Sometimes, things backfire.
A reporter for Business Insider had recently tried to purchase a firearm from Walmart, in an attempt to see how easy, or how hard, the process is. It ended up being so frustrating for her, she gave up.
I went to Walmart to buy a gun as part of an investigation into the placement, selection, marketing, security, and sales of firearms in Walmart's stores. https://t.co/zDdgZb5xVA— Hayley Peterson (@hcpeterson) August 21, 2019
Read the article above. It’s good.
First, she had a difficult time figuring out which stores actually sold firearms. Turns out, it’s about half. Once she found a store, she immediately encountered a problem.
On the day she went, the authorized employee who sells firearms wasn’t there. She needed to come back in 2 days.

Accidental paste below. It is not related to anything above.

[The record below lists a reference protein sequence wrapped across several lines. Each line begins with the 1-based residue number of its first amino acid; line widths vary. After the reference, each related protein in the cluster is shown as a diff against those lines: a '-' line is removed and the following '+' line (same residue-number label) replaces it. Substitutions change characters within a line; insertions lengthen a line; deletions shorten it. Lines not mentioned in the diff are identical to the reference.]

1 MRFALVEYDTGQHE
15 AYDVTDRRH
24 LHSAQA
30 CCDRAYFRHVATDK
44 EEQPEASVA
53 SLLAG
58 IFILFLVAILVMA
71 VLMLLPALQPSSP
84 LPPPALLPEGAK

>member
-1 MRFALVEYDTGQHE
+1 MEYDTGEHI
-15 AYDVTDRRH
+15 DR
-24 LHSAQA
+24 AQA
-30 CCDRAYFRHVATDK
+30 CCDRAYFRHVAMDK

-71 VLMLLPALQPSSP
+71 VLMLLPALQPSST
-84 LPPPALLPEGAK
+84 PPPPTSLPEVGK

Then, her trouble really began.
When she went back, she was impressed with how thurough the employee was. Very diligent, adhering to store policies and all laws, and making sure that everything was done properly.
She filled out the info for the background check.
And failed. It would prove impossible for her to purchase a firearm.
The hiccup came in the form of her address not matching what the background check had. She recently moved and hadn’t updated her ID to reflect the new address. That was enough for not being able to make the purchase.
She gave up and went home, and mentioned that it may have been easier to go toma gun shop instead. It may have a better selection, but she’d still be denied a purchase without the proper identification.
We already know what to have in order before making a firearm purchase, and that includes having up to date identification.
I’m not bashing her, but it’s important for America to understand that its a rather in depth process to legally purchase a firearm.
Translation; we don’t need stronger background checks.